The Museum Studies program is fundamentally interdisciplinary and fieldwork based, reaching across disciplinary boundaries and outside of the Bryn Mawr campus. For this reason, the Museum Studies program is a welcome complement to Bryn Mawr’s 360° Course Clusters. The 360°s are an innovative and interdisciplinary curricular opportunity that allow students to participate in a cluster of courses in different disciplines, connecting different ideas around a common theme and applying their academic learning beyond the traditional classroom.
“The Poetics and Politics of Race: Querying Black and White”
Over the course of the 2016-17 school year, two courses organized exhibitions from the College's Special Collections. One of these 360° Clusters, “The Poetics and Politics of Race: Querying Black and White,” featured courses led by Monique Scott, Anthropologist and Director of Museum Studies, Anne Dalke, Professor of English Literature and Jody Cohen, Professor of Education. The College's growing collection of African artifacts, including the recent gift of Dr. Jane Martin '53, MA '58, was at the center of students' research and curatorial activities. Students used part of the Rare Book Room as their classroom, newly conceived as a Collections Laboratory, to familiarize themselves with objects and to experiment with modes of installation and storytelling. The final version of the student-organized exhibition was on view during the first half of the spring semester.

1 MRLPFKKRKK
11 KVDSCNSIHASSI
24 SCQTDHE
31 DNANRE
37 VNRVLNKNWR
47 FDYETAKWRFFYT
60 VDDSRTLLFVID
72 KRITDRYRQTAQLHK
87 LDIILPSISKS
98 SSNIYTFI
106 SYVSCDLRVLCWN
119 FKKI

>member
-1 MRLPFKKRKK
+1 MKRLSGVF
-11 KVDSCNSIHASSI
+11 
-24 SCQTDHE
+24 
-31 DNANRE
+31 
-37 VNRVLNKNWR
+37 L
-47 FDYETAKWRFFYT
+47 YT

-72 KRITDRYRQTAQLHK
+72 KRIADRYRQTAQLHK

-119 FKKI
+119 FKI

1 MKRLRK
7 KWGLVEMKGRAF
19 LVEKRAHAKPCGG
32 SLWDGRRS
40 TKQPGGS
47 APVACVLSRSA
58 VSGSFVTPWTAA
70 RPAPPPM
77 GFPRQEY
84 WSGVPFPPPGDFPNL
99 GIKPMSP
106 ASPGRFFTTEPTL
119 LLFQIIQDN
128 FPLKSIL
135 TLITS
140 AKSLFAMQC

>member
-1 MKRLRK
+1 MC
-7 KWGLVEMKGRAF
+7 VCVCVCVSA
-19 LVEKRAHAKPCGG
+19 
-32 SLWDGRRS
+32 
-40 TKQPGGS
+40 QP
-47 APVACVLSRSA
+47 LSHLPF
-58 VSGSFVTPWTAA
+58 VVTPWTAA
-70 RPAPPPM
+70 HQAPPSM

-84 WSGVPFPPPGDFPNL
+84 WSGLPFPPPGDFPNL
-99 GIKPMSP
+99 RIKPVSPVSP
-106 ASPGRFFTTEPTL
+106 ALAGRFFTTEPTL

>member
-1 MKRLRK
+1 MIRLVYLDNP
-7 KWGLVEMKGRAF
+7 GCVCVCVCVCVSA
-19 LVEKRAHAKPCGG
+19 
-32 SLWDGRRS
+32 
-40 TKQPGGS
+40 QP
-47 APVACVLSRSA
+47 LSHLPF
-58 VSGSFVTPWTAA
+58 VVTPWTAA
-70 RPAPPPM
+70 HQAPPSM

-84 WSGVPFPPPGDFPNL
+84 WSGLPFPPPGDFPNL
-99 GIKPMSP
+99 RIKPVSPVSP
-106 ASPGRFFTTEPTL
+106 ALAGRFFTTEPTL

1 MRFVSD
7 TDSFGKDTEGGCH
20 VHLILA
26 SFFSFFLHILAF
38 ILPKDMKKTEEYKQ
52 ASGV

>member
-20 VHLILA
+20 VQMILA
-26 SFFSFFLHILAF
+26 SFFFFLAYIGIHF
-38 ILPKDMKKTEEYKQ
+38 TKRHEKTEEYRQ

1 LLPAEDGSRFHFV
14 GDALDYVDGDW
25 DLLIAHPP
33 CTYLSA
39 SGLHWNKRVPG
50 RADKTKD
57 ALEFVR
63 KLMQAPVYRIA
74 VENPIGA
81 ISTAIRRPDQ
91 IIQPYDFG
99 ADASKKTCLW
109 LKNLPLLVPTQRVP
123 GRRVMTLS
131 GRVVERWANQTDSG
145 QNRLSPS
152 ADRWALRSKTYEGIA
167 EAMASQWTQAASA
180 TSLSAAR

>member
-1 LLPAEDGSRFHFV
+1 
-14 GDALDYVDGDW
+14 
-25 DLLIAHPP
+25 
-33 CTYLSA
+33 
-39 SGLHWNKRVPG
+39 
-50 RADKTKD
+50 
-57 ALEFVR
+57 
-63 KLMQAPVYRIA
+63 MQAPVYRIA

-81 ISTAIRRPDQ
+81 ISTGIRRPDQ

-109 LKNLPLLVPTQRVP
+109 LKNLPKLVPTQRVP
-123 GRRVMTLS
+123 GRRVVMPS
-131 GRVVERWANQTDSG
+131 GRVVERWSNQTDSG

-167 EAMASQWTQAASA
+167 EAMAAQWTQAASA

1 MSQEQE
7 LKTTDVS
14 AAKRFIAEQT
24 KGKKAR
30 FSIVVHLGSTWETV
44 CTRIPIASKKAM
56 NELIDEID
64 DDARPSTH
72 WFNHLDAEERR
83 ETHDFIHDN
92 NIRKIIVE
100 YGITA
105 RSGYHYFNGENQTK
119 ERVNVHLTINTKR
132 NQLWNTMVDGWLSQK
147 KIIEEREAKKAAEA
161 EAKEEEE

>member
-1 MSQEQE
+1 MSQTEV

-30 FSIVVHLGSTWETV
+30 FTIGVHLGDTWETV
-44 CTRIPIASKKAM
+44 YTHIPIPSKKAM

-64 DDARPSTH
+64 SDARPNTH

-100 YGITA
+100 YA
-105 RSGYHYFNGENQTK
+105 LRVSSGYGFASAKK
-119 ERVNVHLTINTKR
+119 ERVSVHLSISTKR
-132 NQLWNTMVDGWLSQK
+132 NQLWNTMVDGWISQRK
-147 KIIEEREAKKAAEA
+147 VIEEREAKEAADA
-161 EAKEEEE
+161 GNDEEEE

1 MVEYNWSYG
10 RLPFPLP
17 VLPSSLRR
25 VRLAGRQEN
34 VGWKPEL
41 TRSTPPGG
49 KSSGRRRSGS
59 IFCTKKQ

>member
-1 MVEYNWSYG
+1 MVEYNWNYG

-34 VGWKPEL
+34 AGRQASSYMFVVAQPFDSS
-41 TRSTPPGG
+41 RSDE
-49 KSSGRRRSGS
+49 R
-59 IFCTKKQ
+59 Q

“Mirroring the Self/Exhibiting the Self”
A second 360° Cluster, “Mirroring the Self/Exhibiting the Self,” follows on the model established three years ago by the 360° “Exhibiting Modern Art,” which produced the exhibition, A Century of Self-Expression. These courses combined rigorous art historical research, theoretical exploration of display strategies, and practical execution of an exhibition and catalogue. During the fall semester, students studied self-portraiture under Professor Steven Z. Levine in the Department of History of Art. Given the global and historical range of the collection, the class considered art and artifacts of all kinds in relation to practices of self-portraiture, self-representation, and self-fashioning. They met with guest subject experts and visited museum exhibitions with recently appointed curator Carrie Robbins, PhD '13 and Lecturer in the pilot program for Museum Studies, who led the second course in the cluster during the spring semester. With her advice, students selected objects from the collection for the exhibition, which they researched to produce catalogue entries. The student-curated exhibition was on view in the Rare Book Room during the second half of the spring semester., accompanied by a student-authored catalogue.
Both course clusters explore theories of exhibition-making and equips students to identify curatorial approaches as they visit local museums. Enrolled students apply what they've learned in class and through museum visits to determine their collective curatorial agenda, to produce didactic materials, to develop public programming, and to install exhibitions on campus.